Cobras, Rules and Unintended Consequences

Unintended consequences happen so often that economists call them “Cobra Problems,” after one of the most interesting examples.

In colonial India, Delhi suffered a proliferation of cobras, which was a problem very clearly in need of a solution given the sorts of things that cobras bring, like death. To cut the number of cobras slithering through the city, the local government placed a bounty on them. This seemed like a perfectly reasonable solution. The bounty was generous enough that many people took up cobra hunting, which led exactly to the desired outcome: The cobra population decreased. And that’s where things get interesting.

As the cobra population fell and it became harder to find cobras in the wild, people became rather entrepreneurial. They started raising cobras in their homes, which they would then kill to collect the bounty as before. This led to a new problem: Local authorities realized that there were very few cobras evident in the city, but they nonetheless were still paying the bounty to the same degree as before. City officials did a reasonable thing: They canceled the bounty. In response, the people raising cobras in their homes also did a reasonable thing: They released all of their now-valueless cobras back into the streets. Who wants a house full of cobras?

The Cobra Effect: Lessons in Unintended Consequences
Antony Davies and James R. Harrigan

Unintended consequences have a price.

Evey human decision brings with it unintended consequences. Often, they are inconsequential, even funny. When Airbus, for example, wanted to make its planes quieter to improve the flying experience for travelers, it made its A380 so quiet that passengers could hear, with far too much clarity, what was happening in the plane’s bathrooms. Other times unintended consequences have far-reaching, dramatic effects. The US health care system is a case in point. It emerged in its present form in no small part because of two governmental decisions.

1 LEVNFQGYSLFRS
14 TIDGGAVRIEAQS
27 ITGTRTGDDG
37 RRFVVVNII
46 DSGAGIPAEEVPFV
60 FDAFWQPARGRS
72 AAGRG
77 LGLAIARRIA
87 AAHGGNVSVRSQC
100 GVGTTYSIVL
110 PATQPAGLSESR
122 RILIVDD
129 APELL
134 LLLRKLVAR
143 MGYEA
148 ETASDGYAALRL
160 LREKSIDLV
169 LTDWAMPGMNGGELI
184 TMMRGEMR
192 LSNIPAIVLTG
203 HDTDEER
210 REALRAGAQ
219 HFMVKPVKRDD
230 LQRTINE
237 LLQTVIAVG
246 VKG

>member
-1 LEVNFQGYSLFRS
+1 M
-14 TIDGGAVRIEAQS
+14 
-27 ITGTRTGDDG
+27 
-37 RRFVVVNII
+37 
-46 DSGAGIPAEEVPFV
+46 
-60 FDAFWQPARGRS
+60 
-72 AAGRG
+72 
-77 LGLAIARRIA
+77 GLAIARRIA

First, wage and price controls during World War II caused employers to add health insurance as an employee benefit. Why? The law prohibited employers from raising wages, so to attract workers, they offered to provide health insurance. Then, in 1951, Congress declared that employer-provided health insurance benefits would not count as taxable income. This made it cheaper for employees to take raises in the form of increased tax-free insurance benefits rather than in the form of increased taxable wages.

Consequently, not only do workers now receive health insurance through their employers (unlike, for example, their car and home insurance), but those insurance plans also tend to be more luxurious than what they would have been had Congress never given them special tax treatment. These two political decisions helped to create the health care system we now have, a system that nearly everyone agrees is broken.

No one set out to create a broken system, no more than anyone ever set out to make bathroom noises more conspicuous on airplanes. These were unintended consequences. And you can see them everywhere when you know to look.

Unintended consequences happen so often that economists call them “Cobra Problems,” after one of the most interesting examples.


None of this means there is no place for legislation. What it does mean is that lawmakers should be keenly aware that every human action has both intended and unintended consequences. Human beings react to every rule, regulation, and order governments impose, and their reactions result in outcomes that can be quite different than the outcomes lawmakers intended. So while there is a place for legislation, that place should be one defined by both great caution and tremendous humility. Sadly, these are character traits not often found in those who become legislators, which is why examples of the cobra problem are so easy to find.

The Cobra Effect: Lessons in Unintended Consequences
Antony Davies and James R. Harrigan

The writers of this article are incorrect: men are not to make laws. That’s God’s job.

When governments assume sovereignty to itself – instead of being a servant of God – it inevitably starts to bloat and rot, claiming to be God in truth and in fact.

Men are commanded to administer and interpret God’s law, a job that is difficult enough.

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